The story of William Kamkwamba should serve to inspire any citizen in the US to action. We live in a country where resources are easily available for us to do anything. William's family was in a life or death situation, as they faced drought, starvation and a very bleek future. But, as William said, 'This is a future I cannot accept.' He was determined. He remained positive and focused even though people were dying around him. What he built was a different life, not only for himself, but for the villagers. They now have water and electricity, two things we take for granted on a daily basis.
A villager in Malawi, who knew no world outside his village, has become recognized as a thought leader and inspiration to others. Here are some of his accomplishments since first building the windmill:
- Spoke at TED Global
- Spoke at Maker Faire Africa
- Presented at classes at many colleges, including MIT
- Spoke at TED in the US
- Wrote a book about his experience
- Went back to school and finished high school
- Now attending Dartmouth College in NH, class of 2014
William's life is completely different than if he'd resigned himself to his fate. Amazing! Looking at what William has done makes it really hard for us to say, 'If only I could...' The power is in you. You just need to get out of its way. Thank you, William.
Our toughest critic is ourselves. We can be unforgiving, relentless, and mean when we are faced with daunting challenges. Negative self-talk can pervade our every thought, leaving us stuck in our tracks, unable to achieve what we are capable of. How do we break out of this?
Ode Magazine featured an article on the power of positive thinking late last year. In it, they discuss how to work toward changing your thoughts from positive to negative:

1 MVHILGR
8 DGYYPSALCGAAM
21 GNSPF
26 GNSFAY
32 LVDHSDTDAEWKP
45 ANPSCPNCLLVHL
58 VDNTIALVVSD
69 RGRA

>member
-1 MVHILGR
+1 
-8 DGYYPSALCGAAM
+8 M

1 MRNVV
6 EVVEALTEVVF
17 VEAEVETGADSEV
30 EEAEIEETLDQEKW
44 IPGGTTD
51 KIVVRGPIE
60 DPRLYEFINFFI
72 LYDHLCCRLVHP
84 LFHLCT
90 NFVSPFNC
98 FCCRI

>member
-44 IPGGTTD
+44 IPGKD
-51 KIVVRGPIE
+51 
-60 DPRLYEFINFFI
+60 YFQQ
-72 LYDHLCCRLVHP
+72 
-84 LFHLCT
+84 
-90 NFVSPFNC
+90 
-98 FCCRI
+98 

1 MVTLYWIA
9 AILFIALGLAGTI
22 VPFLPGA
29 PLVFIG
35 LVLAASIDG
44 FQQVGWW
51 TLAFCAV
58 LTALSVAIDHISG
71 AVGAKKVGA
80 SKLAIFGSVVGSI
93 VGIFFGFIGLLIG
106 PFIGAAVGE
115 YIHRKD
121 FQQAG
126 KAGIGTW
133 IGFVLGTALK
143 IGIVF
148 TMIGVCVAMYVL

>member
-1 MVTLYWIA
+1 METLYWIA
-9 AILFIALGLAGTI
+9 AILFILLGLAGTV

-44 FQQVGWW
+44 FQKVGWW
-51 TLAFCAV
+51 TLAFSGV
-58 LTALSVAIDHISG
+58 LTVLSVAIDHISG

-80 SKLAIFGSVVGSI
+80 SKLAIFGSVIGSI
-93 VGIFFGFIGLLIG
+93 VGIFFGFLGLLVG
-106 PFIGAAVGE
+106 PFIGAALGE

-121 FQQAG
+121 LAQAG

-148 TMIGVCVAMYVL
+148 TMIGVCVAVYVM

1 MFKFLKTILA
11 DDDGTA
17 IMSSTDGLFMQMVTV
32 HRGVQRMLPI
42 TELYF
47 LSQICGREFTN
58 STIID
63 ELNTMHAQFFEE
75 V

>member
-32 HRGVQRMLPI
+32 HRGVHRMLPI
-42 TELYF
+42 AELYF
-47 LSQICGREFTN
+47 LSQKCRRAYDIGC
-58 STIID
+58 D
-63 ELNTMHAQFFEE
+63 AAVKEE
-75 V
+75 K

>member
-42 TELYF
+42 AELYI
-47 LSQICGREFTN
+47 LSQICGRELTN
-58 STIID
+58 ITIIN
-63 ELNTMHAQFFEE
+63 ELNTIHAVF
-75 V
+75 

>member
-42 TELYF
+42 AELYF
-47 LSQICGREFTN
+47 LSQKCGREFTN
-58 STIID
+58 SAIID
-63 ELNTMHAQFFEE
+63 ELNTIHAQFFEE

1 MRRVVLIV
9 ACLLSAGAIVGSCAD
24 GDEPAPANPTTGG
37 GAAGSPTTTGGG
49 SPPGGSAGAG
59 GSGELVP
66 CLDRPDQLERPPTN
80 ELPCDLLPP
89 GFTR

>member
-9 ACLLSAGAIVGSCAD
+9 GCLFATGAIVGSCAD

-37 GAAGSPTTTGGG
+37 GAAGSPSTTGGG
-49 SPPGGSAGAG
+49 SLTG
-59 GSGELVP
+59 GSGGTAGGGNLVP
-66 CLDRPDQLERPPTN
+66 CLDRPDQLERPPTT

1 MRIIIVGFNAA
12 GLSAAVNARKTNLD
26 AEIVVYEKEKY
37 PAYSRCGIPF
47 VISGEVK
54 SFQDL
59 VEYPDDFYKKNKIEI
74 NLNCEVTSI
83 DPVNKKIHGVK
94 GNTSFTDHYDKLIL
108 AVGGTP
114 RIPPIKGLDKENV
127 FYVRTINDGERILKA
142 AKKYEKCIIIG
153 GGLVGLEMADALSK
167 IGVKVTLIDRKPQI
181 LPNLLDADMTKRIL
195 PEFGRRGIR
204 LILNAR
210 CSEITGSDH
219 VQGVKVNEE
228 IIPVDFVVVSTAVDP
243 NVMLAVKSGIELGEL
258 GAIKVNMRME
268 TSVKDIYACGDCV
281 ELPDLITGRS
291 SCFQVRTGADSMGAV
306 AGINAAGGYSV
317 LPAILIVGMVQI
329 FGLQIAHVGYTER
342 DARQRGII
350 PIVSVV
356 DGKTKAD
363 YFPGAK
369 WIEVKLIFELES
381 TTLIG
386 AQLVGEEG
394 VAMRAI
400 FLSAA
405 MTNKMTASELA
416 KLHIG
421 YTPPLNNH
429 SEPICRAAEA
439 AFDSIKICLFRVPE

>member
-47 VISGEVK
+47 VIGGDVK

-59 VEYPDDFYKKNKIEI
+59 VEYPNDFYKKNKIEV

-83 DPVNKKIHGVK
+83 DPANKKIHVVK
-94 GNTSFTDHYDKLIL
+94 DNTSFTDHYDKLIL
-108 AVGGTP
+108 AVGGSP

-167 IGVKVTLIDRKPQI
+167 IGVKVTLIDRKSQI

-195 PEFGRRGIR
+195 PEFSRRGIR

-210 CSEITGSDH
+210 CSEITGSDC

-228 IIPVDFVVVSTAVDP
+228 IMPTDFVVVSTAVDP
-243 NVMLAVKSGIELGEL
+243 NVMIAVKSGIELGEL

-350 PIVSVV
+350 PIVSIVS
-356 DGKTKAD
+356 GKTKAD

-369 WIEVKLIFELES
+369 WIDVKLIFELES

How does one change one’s thinking from old negative tapes to positive, healthy thinking? Placing positive affirmations in plain view is a great way to begin. Tape some affirmations to your bathroom mirror, refrigerator, car, and office. These affirmations are reminders that you are in control of your thoughts—and thoughts can be changed. Be aware; watch your thoughts throughout the day, knowing that you are more than your brain, and in fact, are the one in the driver’s seat.
Positive affirmations can take different forms, but I prefer to always keep them framed in the positive, present tense. “I am” statements are wonderful! “I am” strong, beautiful, confident, smart, creative, etc. Fill in your “I am” statement for the areas in your life where you wish to consciously shift your thinking patterns.
This can be a very challenging task. After all, you’re trying to change the way you think by thinking about it. To help get you started, Ode offers up some starter affirmations. Here are my three favorite:
- I value who I am.
- I accept responsibility for all decisions I make in life.
- There are beautiful things happening in my life daily.
If you’re a parent, a great benefit of this exercise is that you are modeling positive thought and action for your kids. How do you think Jessica, in the video above, came to do this affirmation? She speaks of love and appreciation for all those things around her. If a 4-year-old can do it, why can’t you?